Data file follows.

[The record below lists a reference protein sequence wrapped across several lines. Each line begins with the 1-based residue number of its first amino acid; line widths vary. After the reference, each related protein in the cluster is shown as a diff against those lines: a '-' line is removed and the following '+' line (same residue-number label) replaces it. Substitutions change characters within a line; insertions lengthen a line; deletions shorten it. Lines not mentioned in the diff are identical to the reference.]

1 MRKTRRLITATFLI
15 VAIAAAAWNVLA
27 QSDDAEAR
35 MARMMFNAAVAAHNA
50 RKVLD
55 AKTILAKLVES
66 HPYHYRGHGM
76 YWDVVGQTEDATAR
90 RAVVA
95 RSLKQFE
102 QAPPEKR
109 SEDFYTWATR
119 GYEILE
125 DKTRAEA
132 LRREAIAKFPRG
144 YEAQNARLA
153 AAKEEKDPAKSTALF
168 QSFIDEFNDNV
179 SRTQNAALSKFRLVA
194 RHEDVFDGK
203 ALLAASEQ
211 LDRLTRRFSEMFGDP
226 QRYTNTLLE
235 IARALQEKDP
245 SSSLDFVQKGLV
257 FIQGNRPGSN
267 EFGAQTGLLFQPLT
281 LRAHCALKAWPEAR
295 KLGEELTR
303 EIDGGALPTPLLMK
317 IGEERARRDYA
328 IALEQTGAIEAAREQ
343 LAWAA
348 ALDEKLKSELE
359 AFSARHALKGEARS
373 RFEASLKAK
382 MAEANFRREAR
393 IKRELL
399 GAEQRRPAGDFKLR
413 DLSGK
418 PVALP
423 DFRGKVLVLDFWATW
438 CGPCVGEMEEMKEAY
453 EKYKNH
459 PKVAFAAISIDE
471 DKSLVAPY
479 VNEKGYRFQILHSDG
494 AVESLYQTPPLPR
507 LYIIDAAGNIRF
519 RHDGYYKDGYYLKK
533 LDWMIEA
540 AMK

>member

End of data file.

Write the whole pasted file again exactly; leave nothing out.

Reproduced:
[The record below lists a reference protein sequence wrapped across several lines. Each line begins with the 1-based residue number of its first amino acid; line widths vary. After the reference, each related protein in the cluster is shown as a diff against those lines: a '-' line is removed and the following '+' line (same residue-number label) replaces it. Substitutions change characters within a line; insertions lengthen a line; deletions shorten it. Lines not mentioned in the diff are identical to the reference.]

1 MRKTRRLITATFLI
15 VAIAAAAWNVLA
27 QSDDAEAR
35 MARMMFNAAVAAHNA
50 RKVLD
55 AKTILAKLVES
66 HPYHYRGHGM
76 YWDVVGQTEDATAR
90 RAVVA
95 RSLKQFE
102 QAPPEKR
109 SEDFYTWATR
119 GYEILE
125 DKTRAEA
132 LRREAIAKFPRG
144 YEAQNARLA
153 AAKEEKDPAKSTALF
168 QSFIDEFNDNV
179 SRTQNAALSKFRLVA
194 RHEDVFDGK
203 ALLAASEQ
211 LDRLTRRFSEMFGDP
226 QRYTNTLLE
235 IARALQEKDP
245 SSSLDFVQKGLV
257 FIQGNRPGSN
267 EFGAQTGLLFQPLT
281 LRAHCALKAWPEAR
295 KLGEELTR
303 EIDGGALPTPLLMK
317 IGEERARRDYA
328 IALEQTGAIEAAREQ
343 LAWAA
348 ALDEKLKSELE
359 AFSARHALKGEARS
373 RFEASLKAK
382 MAEANFRREAR
393 IKRELL
399 GAEQRRPAGDFKLR
413 DLSGK
418 PVALP
423 DFRGKVLVLDFWATW
438 CGPCVGEMEEMKEAY
453 EKYKNH
459 PKVAFAAISIDE
471 DKSLVAPY
479 VNEKGYRFQILHSDG
494 AVESLYQTPPLPR
507 LYIIDAAGNIRF
519 RHDGYYKDGYYLKK
533 LDWMIEA
540 AMK

>member